A US backed coup which was verified by the Nuland – Pyatt telephone call which took place before and was leaked after this crucial event, yet is merely described in Harding’s pastiche as:
“In February 2014, riot police shot dead 100 people in downtown Kiev. Yanukovych abandoned his palace on the outskirts of town, Mezhyhirya – a Versailles of sorts with a pirate-themed restaurant and private zoo – and escaped to Russia.”
It is worth noting here that Yanukovych the democratically elected president of Ukraine actually had to flee for his life. It is well established now from several sources that the shooting of the 100 was not by the riot police but snipers firing on both the police and civilians from a nearby hotel; which had been commandeered by the NAZI para-military AZOV brigade. All of which Harding seems to view as inconsequential perhaps because he is not interested really in facts or in democracy especially when the purpose of his tale is smear one of the candidates in a US style democratic election.
Strangely Harding’s stylistic prevarications lead him to inadvertently admit that what happened in Ukraine was actually a disaster:
“Those who worked with Manafort say that he cannot be blamed for the Ukrainian disaster.”
While managing to drag Putin into the malaise of his thickening plot again Harding fails to focus on the actual facts which inevitably are needed to make even a fiction credible. He writes that apparently a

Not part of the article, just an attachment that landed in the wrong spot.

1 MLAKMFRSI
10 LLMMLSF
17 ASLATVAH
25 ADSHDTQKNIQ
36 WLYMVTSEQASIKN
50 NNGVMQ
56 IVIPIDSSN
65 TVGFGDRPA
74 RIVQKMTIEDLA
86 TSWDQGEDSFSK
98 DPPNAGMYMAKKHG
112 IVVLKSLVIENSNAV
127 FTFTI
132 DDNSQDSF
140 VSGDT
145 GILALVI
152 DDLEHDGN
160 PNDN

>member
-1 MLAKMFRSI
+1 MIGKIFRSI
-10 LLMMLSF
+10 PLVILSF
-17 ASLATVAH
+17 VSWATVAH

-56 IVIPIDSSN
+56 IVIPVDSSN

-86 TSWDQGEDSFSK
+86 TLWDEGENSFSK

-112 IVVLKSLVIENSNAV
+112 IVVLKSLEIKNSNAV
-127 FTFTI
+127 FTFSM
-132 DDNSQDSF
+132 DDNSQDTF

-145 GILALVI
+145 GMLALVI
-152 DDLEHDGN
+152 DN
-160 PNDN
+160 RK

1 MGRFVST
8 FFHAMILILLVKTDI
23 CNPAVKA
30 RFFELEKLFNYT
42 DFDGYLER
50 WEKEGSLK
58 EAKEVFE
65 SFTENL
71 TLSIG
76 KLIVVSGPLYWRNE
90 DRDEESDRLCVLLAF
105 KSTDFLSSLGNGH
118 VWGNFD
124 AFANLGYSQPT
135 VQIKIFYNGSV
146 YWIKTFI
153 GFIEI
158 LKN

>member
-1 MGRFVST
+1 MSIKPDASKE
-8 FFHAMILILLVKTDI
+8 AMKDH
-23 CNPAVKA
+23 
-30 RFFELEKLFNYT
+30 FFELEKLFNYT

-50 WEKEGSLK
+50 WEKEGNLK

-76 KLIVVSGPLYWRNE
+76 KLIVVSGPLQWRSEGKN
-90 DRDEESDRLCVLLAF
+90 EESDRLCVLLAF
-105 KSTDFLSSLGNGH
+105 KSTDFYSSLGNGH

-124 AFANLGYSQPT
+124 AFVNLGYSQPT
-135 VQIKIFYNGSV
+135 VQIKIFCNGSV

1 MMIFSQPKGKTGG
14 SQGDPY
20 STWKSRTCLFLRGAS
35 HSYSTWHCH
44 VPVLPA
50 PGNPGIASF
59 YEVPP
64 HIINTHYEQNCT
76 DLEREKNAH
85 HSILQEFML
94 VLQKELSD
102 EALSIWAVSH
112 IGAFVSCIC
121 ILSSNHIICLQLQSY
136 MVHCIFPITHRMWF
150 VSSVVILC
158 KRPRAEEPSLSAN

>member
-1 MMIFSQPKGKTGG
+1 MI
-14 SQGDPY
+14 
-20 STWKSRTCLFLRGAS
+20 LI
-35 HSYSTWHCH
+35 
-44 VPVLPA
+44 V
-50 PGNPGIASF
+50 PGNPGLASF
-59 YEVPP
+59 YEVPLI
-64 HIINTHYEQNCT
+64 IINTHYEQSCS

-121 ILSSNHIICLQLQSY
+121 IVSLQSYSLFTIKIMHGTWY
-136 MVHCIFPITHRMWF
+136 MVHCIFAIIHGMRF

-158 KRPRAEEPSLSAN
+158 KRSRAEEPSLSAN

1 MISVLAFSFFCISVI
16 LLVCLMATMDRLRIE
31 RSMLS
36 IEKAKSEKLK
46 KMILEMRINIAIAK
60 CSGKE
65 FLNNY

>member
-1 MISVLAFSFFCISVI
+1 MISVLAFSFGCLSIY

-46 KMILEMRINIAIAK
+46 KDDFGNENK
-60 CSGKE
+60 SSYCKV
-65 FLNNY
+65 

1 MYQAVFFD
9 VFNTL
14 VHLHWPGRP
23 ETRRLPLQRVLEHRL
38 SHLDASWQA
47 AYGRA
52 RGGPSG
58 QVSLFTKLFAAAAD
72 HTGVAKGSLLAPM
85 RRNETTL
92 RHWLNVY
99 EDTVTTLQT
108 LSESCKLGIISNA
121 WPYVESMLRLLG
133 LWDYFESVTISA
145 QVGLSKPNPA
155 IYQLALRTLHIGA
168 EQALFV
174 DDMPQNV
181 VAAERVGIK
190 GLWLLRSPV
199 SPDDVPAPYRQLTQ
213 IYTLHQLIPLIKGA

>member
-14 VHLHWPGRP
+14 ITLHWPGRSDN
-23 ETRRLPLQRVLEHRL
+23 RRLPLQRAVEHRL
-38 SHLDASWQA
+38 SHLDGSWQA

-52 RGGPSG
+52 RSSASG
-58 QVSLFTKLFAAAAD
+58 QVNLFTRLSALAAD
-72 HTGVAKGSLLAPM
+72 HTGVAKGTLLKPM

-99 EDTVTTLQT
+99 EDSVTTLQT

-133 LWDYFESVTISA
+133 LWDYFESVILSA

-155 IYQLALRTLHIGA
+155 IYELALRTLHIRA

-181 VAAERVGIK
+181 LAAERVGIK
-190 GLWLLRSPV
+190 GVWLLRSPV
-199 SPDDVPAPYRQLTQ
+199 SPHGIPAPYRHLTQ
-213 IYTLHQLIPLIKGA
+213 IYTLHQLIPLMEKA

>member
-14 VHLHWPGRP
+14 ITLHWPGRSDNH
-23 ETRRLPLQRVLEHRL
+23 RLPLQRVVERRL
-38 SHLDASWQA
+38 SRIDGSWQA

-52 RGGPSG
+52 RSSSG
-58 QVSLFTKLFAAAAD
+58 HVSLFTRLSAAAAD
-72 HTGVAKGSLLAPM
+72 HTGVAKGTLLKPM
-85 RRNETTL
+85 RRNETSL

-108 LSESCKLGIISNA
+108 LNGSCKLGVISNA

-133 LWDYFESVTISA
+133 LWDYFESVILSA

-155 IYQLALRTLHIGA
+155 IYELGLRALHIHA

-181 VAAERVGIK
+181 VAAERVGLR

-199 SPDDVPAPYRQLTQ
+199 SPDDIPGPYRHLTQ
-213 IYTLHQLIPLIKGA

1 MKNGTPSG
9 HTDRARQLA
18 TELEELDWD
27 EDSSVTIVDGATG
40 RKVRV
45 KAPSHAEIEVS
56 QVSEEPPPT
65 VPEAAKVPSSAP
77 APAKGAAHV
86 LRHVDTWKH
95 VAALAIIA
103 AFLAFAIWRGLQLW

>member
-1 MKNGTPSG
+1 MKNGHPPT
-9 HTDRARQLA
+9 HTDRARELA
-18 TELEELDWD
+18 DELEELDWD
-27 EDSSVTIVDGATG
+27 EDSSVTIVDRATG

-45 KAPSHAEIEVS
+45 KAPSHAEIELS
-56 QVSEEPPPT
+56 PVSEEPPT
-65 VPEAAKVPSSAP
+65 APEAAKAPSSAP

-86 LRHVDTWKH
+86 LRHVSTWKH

“Russian oligarch Oleg Deripaska, an [sic] aluminum baron and close friend of Putin, who stumped up almost $19m. Gates, Manafort’s right-hand man, sealed the agreement in trips to Moscow.”
At last Harding has managed to catch his real nemesis, Putin, in his web of intrigue! Just as with his Panama Papers fiasco, poor Luke in his haste to entrap Putin is unable to make any credible evidence available, let alone stick to anyone. So suddenly in this parable of wrong doing he has to admit about his various villains that:
“The trail wound through other opaque shell firms, including Cascado AG, set up by the Panamanian law firm Mossack Fonseca.”
“A search of the Panama Papers leak gives [only] a few details.”
Finally in the end he has to conclude:
“It’s unclear if Deripaska ever got his money. Either way, the episode illustrates Manafort’s personal links to figures close to Putin.”
In one last heroic flourish he tries to snare Putin… but fails. So at length he has to ramble through a whole concocted plot to arrive at…
“But Manafort’s critics in Kiev are scathing. “He’s an evil genius,” Alex Kovzhun, who spent a decade working for Tymoshenko, [so he should know about evil if not the genius bit…] beginning in 2001, said. “He doesn’t work statesmen. He works dictators and all-round bastards. He sells the unsellable product. If you have a dead horse [or donkey…?] and you need to sell it, you call him.
“He works bad guys. They pay more, of course.””
[comments added in brackets]
Luke’s finale is as hackneyed as any we have come to expect from him. While desperately trying to spin his tale he inevitably spins himself into the floor because he refuses to accept the true story which is, Putin is not out to get him neither is he the enemy and Harding himself is not at the centre of a geo-political intrigue. The real story lies outside his scope of vision.
So he ends with:
“Can Manafort work his magic one more time? “The tougher the client you have, the[sic] the greater success you get. It isn’t about the money. It’s about ambition. If he can make Yanukovych president, I’m sure he can do it with Trump.””
All of which seems to defeat the object of Harding’s extremely long winded diatribe. Except for one thing it has enabled his handlers to get out into the mass media again a false narrative of Ukraine and Putin under the pretext that Trump must be a villain!
And which president is Luke Harding really on the trail of? Well Hillary’s “campaign” trail of course!